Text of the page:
This August, I went to New Orleans for the 10th time. I am continually drawn to the work of physically and emotionally rebuilding the homes of families who have no other hope than the kindness of strangers to regain their only possession of value – their home. Once again, I worked with Project Homecoming – that grew out of Presbyterian Disaster Assistance efforts – to provide free volunteer labor to help recover flood- damaged homes of the disabled, elderly, and most impoverished.
This year, three groups of volunteers from Rochester Presbyterian Churches (Third, Laurelton, Caledonia and Chili) helped two families get closer to returning home. On Apricot St, Miss Anita will return home in December. She raised many of the neighborhood children when she was young. Now, she is spry but walks with a cane. When her home is restored, three generations will live in this 100 year old home. And nearby on Clara St, Miss Jones will also return home in December. They all have waited for more than ten years.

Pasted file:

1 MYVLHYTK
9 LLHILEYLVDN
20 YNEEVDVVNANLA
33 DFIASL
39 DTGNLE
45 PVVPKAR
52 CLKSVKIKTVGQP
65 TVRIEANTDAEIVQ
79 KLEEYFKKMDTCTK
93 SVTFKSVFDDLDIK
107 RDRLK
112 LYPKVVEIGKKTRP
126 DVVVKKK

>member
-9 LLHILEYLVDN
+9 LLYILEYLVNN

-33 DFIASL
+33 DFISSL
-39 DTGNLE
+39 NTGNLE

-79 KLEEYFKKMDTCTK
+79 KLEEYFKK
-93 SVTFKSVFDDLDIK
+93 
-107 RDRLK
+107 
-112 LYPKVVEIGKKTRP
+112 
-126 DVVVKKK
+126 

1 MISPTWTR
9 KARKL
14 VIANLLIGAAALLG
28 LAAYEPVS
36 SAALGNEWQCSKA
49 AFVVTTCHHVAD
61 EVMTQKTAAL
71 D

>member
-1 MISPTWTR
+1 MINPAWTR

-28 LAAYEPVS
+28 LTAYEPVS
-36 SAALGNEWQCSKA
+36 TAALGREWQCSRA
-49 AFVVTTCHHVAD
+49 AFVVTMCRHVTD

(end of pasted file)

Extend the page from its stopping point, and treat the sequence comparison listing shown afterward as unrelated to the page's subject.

Like any mission work, there is a “give and take”. Both those we help and those who help receive much more than what is tangible. In Katrina rebuilding, we know that we are part of a larger picture that is ongoing. There is follow though. Homes are eventually restored and dedicated. We follow the stories of the people we help and visit when we return. We are received with hugs and thanksgiving. We become friends never to be forgotten, always welcome and invited into their homes to rejoice in what faith has done.
(Nancy M. Watson, Katrina volunteer)